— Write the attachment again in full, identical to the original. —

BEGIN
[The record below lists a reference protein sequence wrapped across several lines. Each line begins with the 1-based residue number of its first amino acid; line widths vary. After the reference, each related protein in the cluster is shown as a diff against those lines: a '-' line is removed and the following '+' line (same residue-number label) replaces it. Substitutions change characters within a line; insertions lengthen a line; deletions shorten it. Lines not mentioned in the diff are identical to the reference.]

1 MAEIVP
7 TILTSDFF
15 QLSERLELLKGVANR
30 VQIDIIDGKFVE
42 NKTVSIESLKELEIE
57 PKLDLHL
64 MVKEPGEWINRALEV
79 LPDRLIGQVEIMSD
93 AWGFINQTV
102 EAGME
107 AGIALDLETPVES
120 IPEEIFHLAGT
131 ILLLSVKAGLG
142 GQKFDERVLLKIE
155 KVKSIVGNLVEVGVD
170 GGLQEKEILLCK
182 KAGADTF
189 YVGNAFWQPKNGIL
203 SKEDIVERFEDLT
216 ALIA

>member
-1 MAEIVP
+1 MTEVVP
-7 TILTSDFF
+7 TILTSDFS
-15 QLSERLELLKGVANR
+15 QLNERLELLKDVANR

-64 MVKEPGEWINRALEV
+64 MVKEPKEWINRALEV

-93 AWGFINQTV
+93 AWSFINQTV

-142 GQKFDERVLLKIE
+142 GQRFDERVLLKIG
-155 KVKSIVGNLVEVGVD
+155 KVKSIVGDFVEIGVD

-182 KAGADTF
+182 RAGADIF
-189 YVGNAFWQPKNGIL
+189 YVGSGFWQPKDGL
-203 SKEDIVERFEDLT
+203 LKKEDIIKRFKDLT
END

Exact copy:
[The record below lists a reference protein sequence wrapped across several lines. Each line begins with the 1-based residue number of its first amino acid; line widths vary. After the reference, each related protein in the cluster is shown as a diff against those lines: a '-' line is removed and the following '+' line (same residue-number label) replaces it. Substitutions change characters within a line; insertions lengthen a line; deletions shorten it. Lines not mentioned in the diff are identical to the reference.]

1 MAEIVP
7 TILTSDFF
15 QLSERLELLKGVANR
30 VQIDIIDGKFVE
42 NKTVSIESLKELEIE
57 PKLDLHL
64 MVKEPGEWINRALEV
79 LPDRLIGQVEIMSD
93 AWGFINQTV
102 EAGME
107 AGIALDLETPVES
120 IPEEIFHLAGT
131 ILLLSVKAGLG
142 GQKFDERVLLKIE
155 KVKSIVGNLVEVGVD
170 GGLQEKEILLCK
182 KAGADTF
189 YVGNAFWQPKNGIL
203 SKEDIVERFEDLT
216 ALIA

>member
-1 MAEIVP
+1 MTEVVP
-7 TILTSDFF
+7 TILTSDFS
-15 QLSERLELLKGVANR
+15 QLNERLELLKDVANR

-64 MVKEPGEWINRALEV
+64 MVKEPKEWINRALEV

-93 AWGFINQTV
+93 AWSFINQTV

-142 GQKFDERVLLKIE
+142 GQRFDERVLLKIG
-155 KVKSIVGNLVEVGVD
+155 KVKSIVGDFVEIGVD

-182 KAGADTF
+182 RAGADIF
-189 YVGNAFWQPKNGIL
+189 YVGSGFWQPKDGL
-203 SKEDIVERFEDLT
+203 LKKEDIIKRFKDLT